Tom Purcell
Special to the Daily

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February 17, 2013
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Purcell: For Presidents Day - George Washington makeover

Editor's note: The following column is an exclusive excerpt from "Comical Sense: A Lone Humorist Takes on a World Gone Nutty!" by Tom Purcell.

What do you mean America's youth don't know who George Washington was?"

"Dude?"

"He was our first president, our best president and one of the primary reasons the experiment called America was able to work. But of course they don't teach you that in school anymore."

"Dude?"

"Scholars and historians deemed Washington to be our greatest president in a Wall Street Journal survey. But another survey shows that Washington's coverage in history textbooks has declined to less than 10 percent of what it was in the early 1960s."

"Dude?"

"Sure, to your generation Washington was just a boring old guy. He isn't as captivating as the pop singers, movie stars and professional athletes you worship. That's why the people at Mount Vernon, Washington's estate, had to raise $110 million dollars to reshape Washington's image."

"Dude?"

"The Mount Vernon people constructed a new orientation center, education center and museum right on the grounds of Mount Vernon. These new facilities, which opened in October 2006, feature the story of a younger, studlier George Washington."

"Dude?"

"The presentations are designed to appeal to short-attention-span kids like you who get most of their information from MTV. A 15-minute film uses action-packed techniques to feature Washington's significant accomplishments."

"Duuuuude?"

"No, the film and multimedia presentations do not feature Washington blowing up terrorists, nor does Arnold Schwarzenegger costar. But they do tell the story of a remarkable man."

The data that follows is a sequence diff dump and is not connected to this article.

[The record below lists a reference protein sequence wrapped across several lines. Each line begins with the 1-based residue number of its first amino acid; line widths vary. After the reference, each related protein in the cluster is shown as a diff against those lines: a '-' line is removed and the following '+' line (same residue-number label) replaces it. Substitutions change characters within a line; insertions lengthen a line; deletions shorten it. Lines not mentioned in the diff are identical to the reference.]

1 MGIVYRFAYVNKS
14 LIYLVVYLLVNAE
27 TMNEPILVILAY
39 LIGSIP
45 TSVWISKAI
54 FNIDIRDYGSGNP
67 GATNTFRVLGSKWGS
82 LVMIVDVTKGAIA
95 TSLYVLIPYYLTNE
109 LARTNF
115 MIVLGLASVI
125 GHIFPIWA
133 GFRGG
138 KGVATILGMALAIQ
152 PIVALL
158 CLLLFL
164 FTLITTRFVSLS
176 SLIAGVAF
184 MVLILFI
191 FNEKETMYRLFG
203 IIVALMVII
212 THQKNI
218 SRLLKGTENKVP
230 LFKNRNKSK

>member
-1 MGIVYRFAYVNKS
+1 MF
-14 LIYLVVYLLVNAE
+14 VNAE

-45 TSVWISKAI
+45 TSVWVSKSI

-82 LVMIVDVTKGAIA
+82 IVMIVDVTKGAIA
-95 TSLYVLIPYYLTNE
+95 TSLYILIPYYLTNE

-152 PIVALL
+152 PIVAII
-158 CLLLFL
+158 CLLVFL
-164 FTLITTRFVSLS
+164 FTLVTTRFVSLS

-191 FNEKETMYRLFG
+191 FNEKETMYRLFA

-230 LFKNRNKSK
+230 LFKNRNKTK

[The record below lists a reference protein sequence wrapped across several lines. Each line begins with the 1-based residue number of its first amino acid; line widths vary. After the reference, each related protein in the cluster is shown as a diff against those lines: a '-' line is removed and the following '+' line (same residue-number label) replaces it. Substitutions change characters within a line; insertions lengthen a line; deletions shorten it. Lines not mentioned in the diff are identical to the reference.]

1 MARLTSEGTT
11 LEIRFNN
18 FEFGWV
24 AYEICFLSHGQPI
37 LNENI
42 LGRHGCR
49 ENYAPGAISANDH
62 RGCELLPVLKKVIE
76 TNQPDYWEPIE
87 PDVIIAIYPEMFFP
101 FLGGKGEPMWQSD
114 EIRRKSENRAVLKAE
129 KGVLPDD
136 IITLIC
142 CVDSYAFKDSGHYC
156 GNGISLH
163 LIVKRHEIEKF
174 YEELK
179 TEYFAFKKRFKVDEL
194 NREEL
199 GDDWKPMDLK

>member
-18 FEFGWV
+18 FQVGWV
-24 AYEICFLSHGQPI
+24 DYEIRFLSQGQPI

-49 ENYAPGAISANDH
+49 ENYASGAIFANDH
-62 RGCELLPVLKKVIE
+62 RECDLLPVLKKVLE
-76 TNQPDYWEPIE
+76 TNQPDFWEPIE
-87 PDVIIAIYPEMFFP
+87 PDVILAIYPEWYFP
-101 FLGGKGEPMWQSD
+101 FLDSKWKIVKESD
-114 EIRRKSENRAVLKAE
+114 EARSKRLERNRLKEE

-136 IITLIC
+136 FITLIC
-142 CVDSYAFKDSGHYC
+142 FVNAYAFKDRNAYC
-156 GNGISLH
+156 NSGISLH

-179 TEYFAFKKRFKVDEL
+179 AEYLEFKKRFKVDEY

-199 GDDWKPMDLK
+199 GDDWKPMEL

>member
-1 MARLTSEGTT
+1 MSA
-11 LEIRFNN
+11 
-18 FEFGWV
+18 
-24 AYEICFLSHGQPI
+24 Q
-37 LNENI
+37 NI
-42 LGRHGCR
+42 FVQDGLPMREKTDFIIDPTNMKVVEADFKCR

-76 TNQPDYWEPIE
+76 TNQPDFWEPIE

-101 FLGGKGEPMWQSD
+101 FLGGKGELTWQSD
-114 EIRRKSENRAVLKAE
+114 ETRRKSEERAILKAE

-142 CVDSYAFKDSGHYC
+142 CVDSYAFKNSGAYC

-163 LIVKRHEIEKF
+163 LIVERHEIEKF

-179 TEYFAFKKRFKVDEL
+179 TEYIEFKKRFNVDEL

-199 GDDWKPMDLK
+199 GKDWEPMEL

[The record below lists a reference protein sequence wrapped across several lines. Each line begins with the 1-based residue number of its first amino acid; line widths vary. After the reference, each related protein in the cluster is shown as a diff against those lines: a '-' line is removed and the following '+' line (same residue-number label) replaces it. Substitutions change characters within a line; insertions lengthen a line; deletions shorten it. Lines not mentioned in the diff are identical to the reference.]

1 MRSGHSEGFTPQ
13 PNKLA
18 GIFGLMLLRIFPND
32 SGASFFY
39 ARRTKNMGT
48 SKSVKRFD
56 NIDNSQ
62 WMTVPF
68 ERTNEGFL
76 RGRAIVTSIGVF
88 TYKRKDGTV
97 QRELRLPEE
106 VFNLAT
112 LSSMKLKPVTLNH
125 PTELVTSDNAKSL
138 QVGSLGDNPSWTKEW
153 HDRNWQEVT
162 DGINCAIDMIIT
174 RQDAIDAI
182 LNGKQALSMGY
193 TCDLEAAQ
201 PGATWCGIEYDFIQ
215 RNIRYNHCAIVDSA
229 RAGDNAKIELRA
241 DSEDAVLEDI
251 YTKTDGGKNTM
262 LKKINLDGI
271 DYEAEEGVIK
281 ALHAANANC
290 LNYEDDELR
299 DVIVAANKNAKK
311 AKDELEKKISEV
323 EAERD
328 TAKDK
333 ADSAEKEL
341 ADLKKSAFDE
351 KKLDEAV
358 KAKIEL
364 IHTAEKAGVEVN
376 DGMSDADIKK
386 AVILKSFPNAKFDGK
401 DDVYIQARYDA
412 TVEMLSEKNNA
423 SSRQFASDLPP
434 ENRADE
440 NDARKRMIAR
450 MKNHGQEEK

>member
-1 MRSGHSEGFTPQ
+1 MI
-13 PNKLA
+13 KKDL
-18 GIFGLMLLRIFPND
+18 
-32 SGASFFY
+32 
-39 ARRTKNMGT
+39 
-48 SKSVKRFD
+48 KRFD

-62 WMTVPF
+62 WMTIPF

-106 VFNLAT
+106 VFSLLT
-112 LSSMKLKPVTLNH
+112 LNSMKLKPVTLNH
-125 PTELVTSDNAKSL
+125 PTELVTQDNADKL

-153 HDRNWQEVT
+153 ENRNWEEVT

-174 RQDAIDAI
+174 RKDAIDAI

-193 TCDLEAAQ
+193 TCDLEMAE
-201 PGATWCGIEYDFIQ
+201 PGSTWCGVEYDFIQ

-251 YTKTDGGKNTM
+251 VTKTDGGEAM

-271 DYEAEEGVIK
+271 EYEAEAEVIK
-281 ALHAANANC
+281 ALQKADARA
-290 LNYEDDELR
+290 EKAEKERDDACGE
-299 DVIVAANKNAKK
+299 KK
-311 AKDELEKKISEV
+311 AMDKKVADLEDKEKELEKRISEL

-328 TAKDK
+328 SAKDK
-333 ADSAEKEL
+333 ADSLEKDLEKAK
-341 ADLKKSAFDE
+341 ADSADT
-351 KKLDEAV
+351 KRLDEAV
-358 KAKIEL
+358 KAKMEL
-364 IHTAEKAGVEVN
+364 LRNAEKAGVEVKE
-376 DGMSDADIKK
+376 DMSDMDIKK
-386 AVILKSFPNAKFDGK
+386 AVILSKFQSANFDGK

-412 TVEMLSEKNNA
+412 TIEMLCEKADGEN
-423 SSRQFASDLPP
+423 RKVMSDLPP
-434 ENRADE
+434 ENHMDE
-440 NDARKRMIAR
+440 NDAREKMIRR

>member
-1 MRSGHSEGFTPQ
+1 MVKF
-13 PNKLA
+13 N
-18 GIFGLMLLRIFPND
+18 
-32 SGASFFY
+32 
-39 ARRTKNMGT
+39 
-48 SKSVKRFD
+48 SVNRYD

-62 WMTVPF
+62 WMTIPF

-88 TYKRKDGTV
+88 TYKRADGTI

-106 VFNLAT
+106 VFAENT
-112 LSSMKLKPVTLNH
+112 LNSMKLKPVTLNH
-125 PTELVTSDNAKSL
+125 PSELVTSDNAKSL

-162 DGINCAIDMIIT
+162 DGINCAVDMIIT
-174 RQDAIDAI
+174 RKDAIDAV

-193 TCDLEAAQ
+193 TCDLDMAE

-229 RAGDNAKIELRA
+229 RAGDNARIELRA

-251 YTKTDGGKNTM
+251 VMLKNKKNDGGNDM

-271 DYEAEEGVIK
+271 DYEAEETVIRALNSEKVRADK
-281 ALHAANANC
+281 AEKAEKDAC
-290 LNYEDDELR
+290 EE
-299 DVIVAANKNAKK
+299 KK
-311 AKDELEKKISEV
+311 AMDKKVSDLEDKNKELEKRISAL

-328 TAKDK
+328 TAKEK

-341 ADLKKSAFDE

"Dude?"

"Did you know that Washington was born into a modestly well-to-do family? What little education he got was given to him by his father and stepbrother. He was a farmer and surveyor and through some inheritance, shrewd business dealings and hard work, he grew his fortune."

"Dude?"

"From early on he was a natural leader. He had an imposing presence, standing nearly 6'3" at a time when the average man was about 5'8". And he was invincible. During one battle in the French and Indian War, four bullets ripped his coat and two horses were shot from under him, yet he was unscathed."

"Dude?"

"He represented the rebellious American spirit, you see, and he led the charge to break away from the restrictions and regulations of the British. In 1775, he took command of our motley crew of an army and led it in a war that lasted six grueling years."

"Dude?"

"And, dude, he didn't have much chance of winning against the British. Nonetheless, he used American ingenuity to completely outwit them. He retreated when they expected him to fight, he fought when they expected him to retreat. Many historians believe that no other man could have won this war. Without Washington, America's history would have been completely different."

"Dude?"

"After he beat the British, he was so popular he could have become a king. Instead, he used his immense power to help establish our Constitution, which grants power to us little folks. Then he reluctantly became our first president. He wanted nothing to do with the job, but knew our fledgling government needed his leadership to survive."

"Dude?"

"After eight long years as president, Washington finally returned to his beloved Mount Vernon to farm and enjoy life. But he lived only three years in retirement before dying at the young age of 67."

"Dude?"

"The point is, dude, that one man can make a remarkable difference in the world. Washington was truly a hero - a man who lived his life by simple virtues and a sense of duty. Without Washington, the experiment we call America might not have worked."

"Dude?"

"That is why the people at Mount Vernon have gone to so much trouble to make sure we don't forget Washington's incredible story. I urge you to visit Mount Vernon soon and learn all you can about this remarkable man. Now do you have any questions?"

"Dude?"

"Oh, for goodness sakes. Yes, it's true that Washington grew hemp, also known as marijuana. But he used it to make rope and clothing. He didn't smoke it!"

"Duuuuude!"

Tom Purcell, author of "Misadventures of a 1970's Childhood" and "Comical Sense: A Lone Humorist Takes on a World Gone Nutty!" is a Pittsburgh Tribune-Review humor columnist and is nationally syndicated exclusively by Cagle Cartoons Inc.


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The Summit Daily Updated Feb 17, 2013 12:08AM Published Feb 17, 2013 12:06AM Copyright 2013 The Summit Daily. All rights reserved. This material may not be published, broadcast, rewritten or redistributed.